Hannah Sanders's

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Easter Fun

With Easter fast approaching, many of us backyard chicken owners are ready with baskets full of fresh eggs! Hens really start laying on overdrive when the weather warms up and the sun decides to hang around later each evening. Those…

Taming Chickens

Have you ever stood in your yard and called your chickens? Have they ever come running like a herd of wildebeest across the plain? Have you ever possessed the sense you may be the most powerful human being on planet…

The Right Bedding for Your Coop

One of the most common questions a new chicken owner asks is, “what is the right bedding for my coop?” Although a common question, the answer might surprise you, even if you are an experienced chicken owner! Not much scientific…

Rooster or No Rooster?

My grandfather used to swear everyone who had chickens, needed a rooster. He would say things like, “a rooster keeps all the hens in line,” or “the hens need a protector.” Today we know that although those statements are partially true, roosters…

Do My Chickens Need a Winter Heat Lamp?

The battle of the heat lamp has been a long-disputed topic for chicken enthusiasts. Some claim having a winter heat lamp in the coop not only keeps hens warm, but also increases egg production. Others deem heat lamps unnecessary and…

Egg Layers- 2 Weeks Old Update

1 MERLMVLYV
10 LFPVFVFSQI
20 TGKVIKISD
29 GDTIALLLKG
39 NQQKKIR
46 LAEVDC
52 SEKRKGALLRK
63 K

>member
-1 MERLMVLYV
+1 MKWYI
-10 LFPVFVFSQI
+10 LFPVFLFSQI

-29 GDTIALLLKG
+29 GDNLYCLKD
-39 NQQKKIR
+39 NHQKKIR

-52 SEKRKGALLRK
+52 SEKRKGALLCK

The past few weeks have flown by with my colorful, rainbow batch of  chicks! They have been relatively low maintenance up until this point. When you  have chicks during hotter months, it is important to make sure they don't  get overheated during the daytime. Their wing and tail feathers have grown in. Usually feathers on the head  come in very last. There have been 3 pleasant days where we have let them outside during the day. We put them in our handy, now empty, chicken  tractor. Ideally, the tractor would have rabbit wire, but it only has chicken wire. Luckily, the chicks have grown in size and cannot fit through the  holes. Their first time in a bigger house was super exciting! They ran around and flew off the grass, like little baby pigeons! Picking  grass, taking a dust bath, and practicing perching. Like a proud parent, I  loved seeing all their firsts! My toddler loves sitting in the tractor with  them and she will have them tame in no time! Unlike the Rangers, these chicks all look very different! So, naturally, we  have favorites. There's Stormy the black and white mystery girl,  Lemongrab, the one we can't decide will be white or gray, and Sunny. Sunny is very "special." Ever since taking her out of the box, I noticed  something was off about this dark gray, almost blue, cutie. She doesn't have splay leg, but has trouble getting around. She acts dizzy. I have tried  different things to help her, but nothing has changed. It must be a  neurological tick. She is still eating, drinking, and longs to be with the  others.  Some of the chicks did develop mild cases of "pasty butt," or as my toddler  lovingly calls it, "tasty butt." Pasty butt happens when chicks have a little  ball of poop on the outside of their little bottoms. It is fairly common in  chicks that have been shipped, and thankfully, easy to fix. By carefully  picking off the hard bits with a warm, wet paper towel, it is cured. Other than that, they are a lively, vivid little bouquet of chicks!

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